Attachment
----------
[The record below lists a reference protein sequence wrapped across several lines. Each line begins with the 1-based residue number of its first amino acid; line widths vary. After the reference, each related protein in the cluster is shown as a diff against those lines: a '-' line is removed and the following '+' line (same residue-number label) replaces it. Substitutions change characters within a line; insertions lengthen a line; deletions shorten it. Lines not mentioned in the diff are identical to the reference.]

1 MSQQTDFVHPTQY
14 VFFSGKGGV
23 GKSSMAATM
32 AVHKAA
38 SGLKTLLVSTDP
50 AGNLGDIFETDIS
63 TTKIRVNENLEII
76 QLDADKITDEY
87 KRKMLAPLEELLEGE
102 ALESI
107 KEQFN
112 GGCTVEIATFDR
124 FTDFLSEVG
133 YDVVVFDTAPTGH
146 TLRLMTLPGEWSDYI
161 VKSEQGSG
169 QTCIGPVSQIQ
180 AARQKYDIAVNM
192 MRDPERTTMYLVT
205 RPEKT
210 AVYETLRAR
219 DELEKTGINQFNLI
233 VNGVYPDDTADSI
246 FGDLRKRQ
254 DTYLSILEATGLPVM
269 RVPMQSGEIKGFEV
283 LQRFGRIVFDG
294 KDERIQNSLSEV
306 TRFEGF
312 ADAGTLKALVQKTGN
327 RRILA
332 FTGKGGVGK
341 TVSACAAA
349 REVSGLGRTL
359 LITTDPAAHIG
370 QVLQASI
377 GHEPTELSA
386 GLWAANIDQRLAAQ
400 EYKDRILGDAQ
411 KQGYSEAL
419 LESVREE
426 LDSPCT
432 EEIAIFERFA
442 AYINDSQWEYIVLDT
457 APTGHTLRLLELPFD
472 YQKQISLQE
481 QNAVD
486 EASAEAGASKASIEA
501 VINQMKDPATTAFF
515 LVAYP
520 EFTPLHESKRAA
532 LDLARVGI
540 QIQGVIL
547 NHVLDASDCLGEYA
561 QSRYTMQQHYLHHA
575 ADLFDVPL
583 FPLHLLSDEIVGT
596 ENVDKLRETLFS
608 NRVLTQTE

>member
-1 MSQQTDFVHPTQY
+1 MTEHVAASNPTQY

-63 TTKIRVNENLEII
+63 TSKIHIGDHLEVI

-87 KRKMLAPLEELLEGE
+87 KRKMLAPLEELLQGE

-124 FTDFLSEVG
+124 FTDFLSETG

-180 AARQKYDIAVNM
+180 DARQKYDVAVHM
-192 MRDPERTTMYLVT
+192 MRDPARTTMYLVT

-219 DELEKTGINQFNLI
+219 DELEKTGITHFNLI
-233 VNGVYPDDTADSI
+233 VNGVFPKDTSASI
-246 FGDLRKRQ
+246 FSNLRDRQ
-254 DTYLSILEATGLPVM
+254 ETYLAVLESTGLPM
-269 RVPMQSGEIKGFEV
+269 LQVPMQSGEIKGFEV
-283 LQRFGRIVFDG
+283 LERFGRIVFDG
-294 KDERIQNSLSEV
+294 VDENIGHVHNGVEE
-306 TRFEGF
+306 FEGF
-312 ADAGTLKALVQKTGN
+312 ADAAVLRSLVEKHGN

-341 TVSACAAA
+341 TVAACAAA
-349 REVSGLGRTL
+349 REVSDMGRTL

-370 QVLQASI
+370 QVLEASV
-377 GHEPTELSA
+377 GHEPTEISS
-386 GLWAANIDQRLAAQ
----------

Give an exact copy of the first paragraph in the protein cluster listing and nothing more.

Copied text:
[The record below lists a reference protein sequence wrapped across several lines. Each line begins with the 1-based residue number of its first amino acid; line widths vary. After the reference, each related protein in the cluster is shown as a diff against those lines: a '-' line is removed and the following '+' line (same residue-number label) replaces it. Substitutions change characters within a line; insertions lengthen a line; deletions shorten it. Lines not mentioned in the diff are identical to the reference.]